Oscar Piastri’s deeply impressive rookie campaign has left many hailing the McLaren driver as a star in the making.
Piastri’s abilities shouldn’t come as a surprise to anyone who watched his junior career. Impressing early on has been a common trait for the Australian, who won titles as a rookie in Formula 3 and Formula 2.
But the step up to Formula 1 comes with a whole new list of challenges, such as directing the set-up of the most complex car he’s driven and dealing with the attention of having his abilities scrutinised by media and fans alike.
During the season as a whole, he has lacked performance compared to team-mate Lando Norris. But an excuse, at least for the time being, can be found in the fact that the latter boasts four more seasons of F1 experience.
Norris endured a frustrating weekend in Qatar, feeling that he should’ve taken pole position in Friday’s qualifying session and Saturday’s Sprint qualifying outing.
However, mistakes on both laps destabilised his efforts, with Piastri taking the Sprint Qualifying top spot before successfully grabbing the win despite pressure from behind - suggesting that Norris, who has been labelled as one of the strongest drivers on the grid, is being pushed in a fresh way.
The following day, Piastri converted his sixth-place starting position into second place at the opening corner and held onto the position until the end of the race to take the second podium of his career.
His speed this season has been unquestionable, and the consistent streak of performances leads to the question being asked; is this the best rookie campaign that Formula 1 has seen since Lewis Hamilton?
Arguably, Hamilton’s debut F1 season could be labelled as the greatest rookie season of all time as he went head to head with Fernando Alonso and Kimi Raikkonen for the World Championship, missing out by a single point.
In the years that have followed, there have been 55 rookie drivers in between the debuts of Hamilton and Piastri.
These include high-profile names such as Max Verstappen, Daniel Ricciardo, Sergio Perez and Charles Leclerc, to name a few.
Piastri's measured approach all season has resulted in very few mistakes, but his biggest one came in the Netherlands when he pitched his car into the barrier during FP2.
It was a mistake that was always going to come this year and, compared to other rookies in the field, his nose has been kept relatively clean in spite of his pace.
On top of that, he has been able to progress alongside the recovery displayed by McLaren, who has developed its car from a rear-of-the-grid competitor to a consistent podium challenger in a matter of months.
Out of the large crop of drivers that have come between Hamilton and Piastri, the most successful arrival has been Max Verstappen. The now three-time World Champion debuted in 2015 at just 17 years of age and showed his flashes early on, but with a lack of experience under his belt, there were mistakes that were not totally surprising.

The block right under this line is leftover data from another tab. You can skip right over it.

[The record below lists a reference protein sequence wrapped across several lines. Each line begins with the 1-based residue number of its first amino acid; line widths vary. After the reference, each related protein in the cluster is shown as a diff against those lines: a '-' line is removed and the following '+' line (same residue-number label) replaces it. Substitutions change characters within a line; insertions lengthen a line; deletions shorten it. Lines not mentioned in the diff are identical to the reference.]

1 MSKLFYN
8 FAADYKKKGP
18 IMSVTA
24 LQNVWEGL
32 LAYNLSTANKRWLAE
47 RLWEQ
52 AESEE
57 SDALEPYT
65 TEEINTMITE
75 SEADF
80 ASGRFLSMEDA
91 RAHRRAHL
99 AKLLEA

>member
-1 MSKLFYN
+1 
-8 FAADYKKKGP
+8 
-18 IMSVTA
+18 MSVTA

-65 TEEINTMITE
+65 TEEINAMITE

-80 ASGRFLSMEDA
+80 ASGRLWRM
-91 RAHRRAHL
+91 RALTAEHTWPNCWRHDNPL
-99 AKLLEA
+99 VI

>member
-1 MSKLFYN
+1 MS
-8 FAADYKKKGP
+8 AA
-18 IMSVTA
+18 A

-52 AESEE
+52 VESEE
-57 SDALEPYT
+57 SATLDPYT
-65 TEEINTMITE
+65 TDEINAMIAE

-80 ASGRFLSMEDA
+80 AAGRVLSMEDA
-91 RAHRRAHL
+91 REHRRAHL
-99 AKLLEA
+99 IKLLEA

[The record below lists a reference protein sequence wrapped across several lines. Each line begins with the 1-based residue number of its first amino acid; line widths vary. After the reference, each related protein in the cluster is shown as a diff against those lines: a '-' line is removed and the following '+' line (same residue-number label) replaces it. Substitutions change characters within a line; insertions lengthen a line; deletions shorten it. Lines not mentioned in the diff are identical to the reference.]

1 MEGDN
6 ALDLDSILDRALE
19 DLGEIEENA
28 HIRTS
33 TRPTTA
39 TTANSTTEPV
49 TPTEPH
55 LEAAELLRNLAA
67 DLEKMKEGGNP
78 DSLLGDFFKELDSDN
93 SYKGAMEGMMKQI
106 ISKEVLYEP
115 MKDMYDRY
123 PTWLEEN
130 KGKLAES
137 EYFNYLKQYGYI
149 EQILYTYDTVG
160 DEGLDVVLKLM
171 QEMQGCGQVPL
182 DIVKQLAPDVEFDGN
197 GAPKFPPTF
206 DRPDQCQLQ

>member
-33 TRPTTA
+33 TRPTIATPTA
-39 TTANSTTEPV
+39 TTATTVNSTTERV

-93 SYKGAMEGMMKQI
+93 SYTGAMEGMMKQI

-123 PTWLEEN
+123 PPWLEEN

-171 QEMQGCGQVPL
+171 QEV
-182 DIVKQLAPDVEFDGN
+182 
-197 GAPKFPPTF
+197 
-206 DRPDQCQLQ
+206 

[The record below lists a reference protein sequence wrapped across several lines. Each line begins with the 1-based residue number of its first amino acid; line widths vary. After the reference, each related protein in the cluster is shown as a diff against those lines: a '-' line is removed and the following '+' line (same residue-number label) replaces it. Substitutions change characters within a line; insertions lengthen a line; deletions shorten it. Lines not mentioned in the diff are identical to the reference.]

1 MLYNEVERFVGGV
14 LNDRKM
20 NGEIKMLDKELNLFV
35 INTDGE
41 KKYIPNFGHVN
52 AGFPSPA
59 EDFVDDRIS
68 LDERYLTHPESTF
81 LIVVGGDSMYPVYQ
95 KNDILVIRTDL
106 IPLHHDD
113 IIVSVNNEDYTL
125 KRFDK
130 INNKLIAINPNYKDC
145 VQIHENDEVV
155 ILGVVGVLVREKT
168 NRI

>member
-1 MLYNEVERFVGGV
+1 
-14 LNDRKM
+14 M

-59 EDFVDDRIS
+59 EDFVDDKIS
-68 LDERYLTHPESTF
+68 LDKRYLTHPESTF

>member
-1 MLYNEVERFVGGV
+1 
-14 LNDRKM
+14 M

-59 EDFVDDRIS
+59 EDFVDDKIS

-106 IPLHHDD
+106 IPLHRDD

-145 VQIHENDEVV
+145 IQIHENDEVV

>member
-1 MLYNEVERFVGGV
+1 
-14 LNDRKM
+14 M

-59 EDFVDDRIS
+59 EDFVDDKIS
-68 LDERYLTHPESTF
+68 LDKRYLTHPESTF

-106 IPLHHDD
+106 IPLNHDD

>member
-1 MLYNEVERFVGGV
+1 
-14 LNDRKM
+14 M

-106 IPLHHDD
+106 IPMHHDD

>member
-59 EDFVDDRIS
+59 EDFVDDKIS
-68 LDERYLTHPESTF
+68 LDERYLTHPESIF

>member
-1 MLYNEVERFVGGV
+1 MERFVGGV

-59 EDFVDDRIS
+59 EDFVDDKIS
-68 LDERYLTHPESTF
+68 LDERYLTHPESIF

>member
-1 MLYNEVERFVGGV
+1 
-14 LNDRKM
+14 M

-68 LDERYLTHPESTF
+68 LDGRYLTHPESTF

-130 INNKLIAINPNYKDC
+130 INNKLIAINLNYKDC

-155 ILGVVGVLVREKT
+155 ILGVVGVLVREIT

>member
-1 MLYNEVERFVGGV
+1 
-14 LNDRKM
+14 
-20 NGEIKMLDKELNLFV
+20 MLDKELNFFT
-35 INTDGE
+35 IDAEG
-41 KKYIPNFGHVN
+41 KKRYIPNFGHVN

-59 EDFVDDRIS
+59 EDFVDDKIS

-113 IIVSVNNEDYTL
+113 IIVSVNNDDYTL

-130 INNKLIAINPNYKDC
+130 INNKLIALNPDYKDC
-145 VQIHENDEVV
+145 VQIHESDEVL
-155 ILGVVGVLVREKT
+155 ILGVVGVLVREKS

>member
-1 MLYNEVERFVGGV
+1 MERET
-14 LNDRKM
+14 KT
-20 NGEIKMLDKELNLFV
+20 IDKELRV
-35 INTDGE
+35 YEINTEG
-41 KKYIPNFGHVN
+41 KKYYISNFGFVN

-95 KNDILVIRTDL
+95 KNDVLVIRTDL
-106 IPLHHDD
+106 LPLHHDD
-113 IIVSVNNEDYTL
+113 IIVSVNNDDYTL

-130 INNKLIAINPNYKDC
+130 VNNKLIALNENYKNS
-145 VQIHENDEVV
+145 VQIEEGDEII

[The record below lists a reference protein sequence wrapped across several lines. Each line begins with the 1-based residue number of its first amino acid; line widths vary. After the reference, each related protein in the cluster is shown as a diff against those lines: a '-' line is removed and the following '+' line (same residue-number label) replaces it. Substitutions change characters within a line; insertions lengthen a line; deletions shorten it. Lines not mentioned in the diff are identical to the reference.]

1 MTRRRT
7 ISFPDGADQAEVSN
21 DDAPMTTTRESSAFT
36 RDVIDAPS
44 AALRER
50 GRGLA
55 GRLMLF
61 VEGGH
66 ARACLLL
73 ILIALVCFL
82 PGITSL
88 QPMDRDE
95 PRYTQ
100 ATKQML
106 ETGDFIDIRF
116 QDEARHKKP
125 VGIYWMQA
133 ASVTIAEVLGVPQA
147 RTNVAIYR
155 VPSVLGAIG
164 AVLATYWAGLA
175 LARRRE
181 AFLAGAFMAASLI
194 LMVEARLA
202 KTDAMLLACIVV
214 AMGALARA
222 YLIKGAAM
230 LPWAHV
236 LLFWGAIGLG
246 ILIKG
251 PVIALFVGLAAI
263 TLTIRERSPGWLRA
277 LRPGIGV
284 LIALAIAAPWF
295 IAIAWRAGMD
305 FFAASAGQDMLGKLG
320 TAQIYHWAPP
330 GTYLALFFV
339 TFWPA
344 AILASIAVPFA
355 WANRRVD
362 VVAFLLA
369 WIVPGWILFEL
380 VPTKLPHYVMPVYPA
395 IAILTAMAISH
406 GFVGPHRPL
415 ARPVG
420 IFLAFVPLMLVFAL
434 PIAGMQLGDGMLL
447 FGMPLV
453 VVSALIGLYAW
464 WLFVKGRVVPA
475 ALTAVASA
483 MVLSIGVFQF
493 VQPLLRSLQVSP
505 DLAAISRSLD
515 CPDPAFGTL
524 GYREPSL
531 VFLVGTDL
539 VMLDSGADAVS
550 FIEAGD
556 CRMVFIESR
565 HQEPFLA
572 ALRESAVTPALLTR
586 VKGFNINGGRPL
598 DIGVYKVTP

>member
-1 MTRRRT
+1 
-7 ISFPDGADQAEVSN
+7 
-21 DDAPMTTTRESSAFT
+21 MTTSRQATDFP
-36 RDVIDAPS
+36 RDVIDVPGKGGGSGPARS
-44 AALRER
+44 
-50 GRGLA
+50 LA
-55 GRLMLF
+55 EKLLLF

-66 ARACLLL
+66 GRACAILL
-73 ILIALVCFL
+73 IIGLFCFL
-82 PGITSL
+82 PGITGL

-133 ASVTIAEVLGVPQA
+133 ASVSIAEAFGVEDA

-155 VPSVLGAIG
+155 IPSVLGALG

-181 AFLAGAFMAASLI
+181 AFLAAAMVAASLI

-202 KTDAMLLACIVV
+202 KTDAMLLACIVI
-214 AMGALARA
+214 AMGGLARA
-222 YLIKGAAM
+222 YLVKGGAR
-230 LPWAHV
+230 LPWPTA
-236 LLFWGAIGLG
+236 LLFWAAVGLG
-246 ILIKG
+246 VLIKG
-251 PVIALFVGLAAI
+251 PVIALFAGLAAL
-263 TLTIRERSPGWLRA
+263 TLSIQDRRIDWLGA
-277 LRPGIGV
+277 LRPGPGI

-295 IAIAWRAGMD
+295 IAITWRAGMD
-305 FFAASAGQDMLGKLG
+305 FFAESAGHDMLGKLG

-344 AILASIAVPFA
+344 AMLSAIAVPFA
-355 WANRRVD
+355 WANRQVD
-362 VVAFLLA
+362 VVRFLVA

Piastri entered his first F1 campaign with an abundance of laps under his belt after taking part in an extensive testing programme with Alpine during his year on the sideline.
It gifted him a baseline to build upon this year and he’s barely put a foot wrong. Despite being a fresh name in F1, his pre-debut hype has left only a natural feeling by seeing his name high up on the timing screen.
Few will forget the tussle that occurred between McLaren and Alpine for Piastri’s services before he even stepped behind the wheel at a race weekend. It pushed the pressure and scrutiny to an all-time high for a rookie, who was expected to show that he was the real deal.
Piastri hasn’t let the F1 spotlight phase him. He has adopted a conservative approach to a race weekend that has been evident all year. His gap to Norris in the early stage of the weekend is often quite large as he shies away from pushing the limit too early.
But when the lap times count, Piastri is on form and cuts the deficit to Norris and even gets ahead of him on the timesheet - something he achieved at the last three qualifying sessions across Qatar and Japan [including Sprint Shootout].
It is true that the gap between the pair grows again when it comes to the race. An area of weakness that has been consistent with Piastri all year is his tyre management, a factor that was largely dented in Qatar as drivers could push hard amid the imposed 18-lap maximum stint length per tyre set.
Norris did appear to have stronger race pace throughout and was told to hold his position in the latter stages of the race in order to ensure a back-to-back double podium for the team.
Race management has been the largest deficit all year between the two McLaren drivers, but experience is the biggest teacher for Piastri to overcome that woe.
McLaren Team Principal Andrea Stella spoke in Japan of how Piastri’s primary focus after the race was on the 19-second gap to Norris at the chequered flag rather than the glee of scoring a podium in F1.
The mature approach of always seeking to better himself, even on his best days, has shown the qualities of a competitor that can go far in F1. If this rookie campaign is his starting point, who knows just how much success he can tally up before his time in the sport is up.
Whilst Hamilton's rookie season remains the benchmark, you can't take away what Piastri is achieving.